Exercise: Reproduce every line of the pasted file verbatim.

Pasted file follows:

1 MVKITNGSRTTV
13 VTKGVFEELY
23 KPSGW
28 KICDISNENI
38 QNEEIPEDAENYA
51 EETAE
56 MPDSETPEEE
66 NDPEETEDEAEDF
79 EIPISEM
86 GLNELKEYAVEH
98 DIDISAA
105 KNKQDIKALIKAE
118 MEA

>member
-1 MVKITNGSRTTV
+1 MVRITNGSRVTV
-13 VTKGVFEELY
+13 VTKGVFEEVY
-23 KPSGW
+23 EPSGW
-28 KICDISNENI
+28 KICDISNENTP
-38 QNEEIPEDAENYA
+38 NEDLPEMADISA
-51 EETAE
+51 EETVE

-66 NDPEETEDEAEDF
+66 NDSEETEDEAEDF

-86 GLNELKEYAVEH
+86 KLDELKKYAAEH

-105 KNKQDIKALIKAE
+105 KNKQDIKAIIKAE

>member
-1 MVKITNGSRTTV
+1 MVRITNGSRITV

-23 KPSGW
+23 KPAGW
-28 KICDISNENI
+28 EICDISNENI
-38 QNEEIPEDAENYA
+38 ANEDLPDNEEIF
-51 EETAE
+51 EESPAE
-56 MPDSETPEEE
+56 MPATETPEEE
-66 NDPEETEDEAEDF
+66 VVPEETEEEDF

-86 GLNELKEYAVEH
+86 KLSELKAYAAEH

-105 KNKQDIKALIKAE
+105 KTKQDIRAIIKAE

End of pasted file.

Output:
1 MVKITNGSRTTV
13 VTKGVFEELY
23 KPSGW
28 KICDISNENI
38 QNEEIPEDAENYA
51 EETAE
56 MPDSETPEEE
66 NDPEETEDEAEDF
79 EIPISEM
86 GLNELKEYAVEH
98 DIDISAA
105 KNKQDIKALIKAE
118 MEA

>member
-1 MVKITNGSRTTV
+1 MVRITNGSRVTV
-13 VTKGVFEELY
+13 VTKGVFEEVY
-23 KPSGW
+23 EPSGW
-28 KICDISNENI
+28 KICDISNENTP
-38 QNEEIPEDAENYA
+38 NEDLPEMADISA
-51 EETAE
+51 EETVE

-66 NDPEETEDEAEDF
+66 NDSEETEDEAEDF

-86 GLNELKEYAVEH
+86 KLDELKKYAAEH

-105 KNKQDIKALIKAE
+105 KNKQDIKAIIKAE

>member
-1 MVKITNGSRTTV
+1 MVRITNGSRITV

-23 KPSGW
+23 KPAGW
-28 KICDISNENI
+28 EICDISNENI
-38 QNEEIPEDAENYA
+38 ANEDLPDNEEIF
-51 EETAE
+51 EESPAE
-56 MPDSETPEEE
+56 MPATETPEEE
-66 NDPEETEDEAEDF
+66 VVPEETEEEDF

-86 GLNELKEYAVEH
+86 KLSELKAYAAEH

-105 KNKQDIKALIKAE
+105 KTKQDIRAIIKAE